DOD to study impact of troops' death on family members
Marines carry the remains of a fallen comrade from an aircraft at Dover Air Force Base on June 23, 2011. The base's mortuary has come under fire for mishandling servicemembers' remains.
Stars and Stripes
SASEBO NAVAL BASE, Japan — The Defense Department is looking for participants to take part in a study of how a servicemember’s death impacts surviving family members.
The National Military Family Bereavement Study is a five-year project that will examine emotional impact, loss of benefits, level of community support, and how bereavement changes over time in hopes that researchers can learn from grieving post-9/11 military families to enact better survivor care policy, researchers said Tuesday in a Defense Department news release.
The study is being conducted by the Defense Department’s Uniformed Services University of the Health Sciences and is the first large-scale scientific bereavement study to focus on the impact the death of a servicemember has on their family, the release said. The study was funded by the DOD’s Congressionally Directed Medical Research Program through the university’s Center for the Study of Traumatic Stress in Bethesda, Md.
More than 6,500 servicemembers have died in Iraq and Afghanistan since the start of the wars.
“There is a lack of substantive research on the impact of the death of a family member serving in the U.S. military,” according to a message on the study’s website. “The need to study individual and family bereavement when a U.S. military service member dies is critical to understanding the experience of grief and loss in this unique survivor population. This study’s findings will help to provide a scientific basis to inform policies affecting survivor care.”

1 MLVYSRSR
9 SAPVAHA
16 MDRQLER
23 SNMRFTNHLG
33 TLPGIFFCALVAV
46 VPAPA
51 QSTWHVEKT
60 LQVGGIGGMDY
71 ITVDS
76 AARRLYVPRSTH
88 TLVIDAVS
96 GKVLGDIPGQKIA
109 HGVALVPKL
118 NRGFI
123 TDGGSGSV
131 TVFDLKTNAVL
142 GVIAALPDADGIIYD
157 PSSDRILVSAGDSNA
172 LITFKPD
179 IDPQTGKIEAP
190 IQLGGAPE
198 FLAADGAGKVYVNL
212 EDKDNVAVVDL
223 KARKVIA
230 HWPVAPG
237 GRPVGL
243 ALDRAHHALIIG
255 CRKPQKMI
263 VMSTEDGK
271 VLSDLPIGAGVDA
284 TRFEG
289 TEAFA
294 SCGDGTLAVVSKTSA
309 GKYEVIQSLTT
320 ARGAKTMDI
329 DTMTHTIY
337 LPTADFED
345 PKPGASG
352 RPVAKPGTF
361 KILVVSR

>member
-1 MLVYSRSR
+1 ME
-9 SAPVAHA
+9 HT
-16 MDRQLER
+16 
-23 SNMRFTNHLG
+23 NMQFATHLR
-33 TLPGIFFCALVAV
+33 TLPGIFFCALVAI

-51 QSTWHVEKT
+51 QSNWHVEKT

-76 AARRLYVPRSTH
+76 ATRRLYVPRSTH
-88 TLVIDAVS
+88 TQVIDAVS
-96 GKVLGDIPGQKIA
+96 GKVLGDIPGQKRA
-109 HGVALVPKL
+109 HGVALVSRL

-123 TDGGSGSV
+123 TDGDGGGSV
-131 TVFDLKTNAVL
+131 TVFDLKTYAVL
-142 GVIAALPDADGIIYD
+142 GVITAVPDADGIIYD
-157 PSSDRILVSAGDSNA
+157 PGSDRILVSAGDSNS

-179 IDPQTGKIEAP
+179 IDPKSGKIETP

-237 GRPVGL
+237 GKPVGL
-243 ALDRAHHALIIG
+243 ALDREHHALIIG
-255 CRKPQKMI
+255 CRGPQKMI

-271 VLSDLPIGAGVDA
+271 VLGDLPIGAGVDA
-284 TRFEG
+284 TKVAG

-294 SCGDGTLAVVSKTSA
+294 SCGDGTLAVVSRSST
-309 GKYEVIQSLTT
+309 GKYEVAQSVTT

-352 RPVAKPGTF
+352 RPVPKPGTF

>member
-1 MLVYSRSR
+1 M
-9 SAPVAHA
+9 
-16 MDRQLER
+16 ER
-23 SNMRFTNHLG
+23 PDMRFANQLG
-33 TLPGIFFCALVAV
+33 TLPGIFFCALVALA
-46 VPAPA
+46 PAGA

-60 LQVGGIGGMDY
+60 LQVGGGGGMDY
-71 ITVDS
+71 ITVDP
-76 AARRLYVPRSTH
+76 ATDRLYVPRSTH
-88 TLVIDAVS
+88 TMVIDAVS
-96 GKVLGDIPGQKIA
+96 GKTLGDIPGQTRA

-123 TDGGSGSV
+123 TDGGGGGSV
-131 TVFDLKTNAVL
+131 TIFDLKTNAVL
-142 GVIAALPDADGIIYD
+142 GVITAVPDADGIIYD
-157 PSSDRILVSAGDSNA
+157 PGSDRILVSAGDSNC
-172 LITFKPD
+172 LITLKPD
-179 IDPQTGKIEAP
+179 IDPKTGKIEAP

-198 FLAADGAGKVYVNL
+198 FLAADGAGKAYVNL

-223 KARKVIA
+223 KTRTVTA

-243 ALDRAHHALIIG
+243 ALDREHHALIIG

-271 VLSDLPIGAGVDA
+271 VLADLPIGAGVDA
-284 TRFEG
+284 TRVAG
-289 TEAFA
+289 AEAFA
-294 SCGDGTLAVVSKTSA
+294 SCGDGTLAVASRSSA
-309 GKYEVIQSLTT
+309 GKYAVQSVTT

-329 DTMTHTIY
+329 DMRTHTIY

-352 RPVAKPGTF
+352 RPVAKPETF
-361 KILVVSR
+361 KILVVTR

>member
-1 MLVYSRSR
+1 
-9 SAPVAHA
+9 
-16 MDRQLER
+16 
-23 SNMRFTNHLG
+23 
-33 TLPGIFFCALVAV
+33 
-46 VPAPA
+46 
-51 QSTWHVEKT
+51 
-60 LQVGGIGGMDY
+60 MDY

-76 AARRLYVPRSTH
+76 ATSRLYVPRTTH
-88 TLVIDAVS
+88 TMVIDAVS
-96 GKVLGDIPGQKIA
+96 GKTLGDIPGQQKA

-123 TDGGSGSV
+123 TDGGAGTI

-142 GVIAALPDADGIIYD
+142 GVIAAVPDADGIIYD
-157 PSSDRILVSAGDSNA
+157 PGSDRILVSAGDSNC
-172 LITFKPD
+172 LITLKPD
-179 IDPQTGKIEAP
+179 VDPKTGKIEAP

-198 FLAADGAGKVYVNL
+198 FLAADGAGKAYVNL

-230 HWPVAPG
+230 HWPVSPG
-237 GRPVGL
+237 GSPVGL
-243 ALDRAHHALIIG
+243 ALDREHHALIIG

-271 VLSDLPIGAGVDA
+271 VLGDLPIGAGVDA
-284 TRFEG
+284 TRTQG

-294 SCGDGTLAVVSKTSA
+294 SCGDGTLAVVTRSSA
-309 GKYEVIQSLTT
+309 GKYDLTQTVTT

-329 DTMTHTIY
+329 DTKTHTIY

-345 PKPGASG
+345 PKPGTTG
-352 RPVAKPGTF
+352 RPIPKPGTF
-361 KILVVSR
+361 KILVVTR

The study is open to families of active-duty servicemembers who have died, as well as reservists’ and Guardsmen’s families if their loved one was drilling, training, mobilizing or deployed on the day of his/her death. The servicemember can have died of any cause on or since Sept. 11, 2001, including homicide, suicide, illness, and killed in action, the website said.
Researchers are looking for about 3,000 participants through their website, http://www.militarysurvivorstudy.org/, and hope to have even representation between participants whose family member died in a combat related incident, or due to accidents, illness and suicide, the news release said.
Several hundred participants already are lined up, the release said. The study will follow participants for two years to understand how bereavement changes over time.
The research team also plans to look at the impact of community support and services on the bereaved and how available resources impact resilience or vulnerability, according to the website.
“This is an opportunity for recognizing that military service has certain unique challenges, certain strengths, certain risks or potential protective factors,” research team leader Dr. Stephen Cozza, director of the center’s child and family program, said in the news release. “So this is an important opportunity to really understand the experiences of surviving family members and by understanding, to inform future policies.”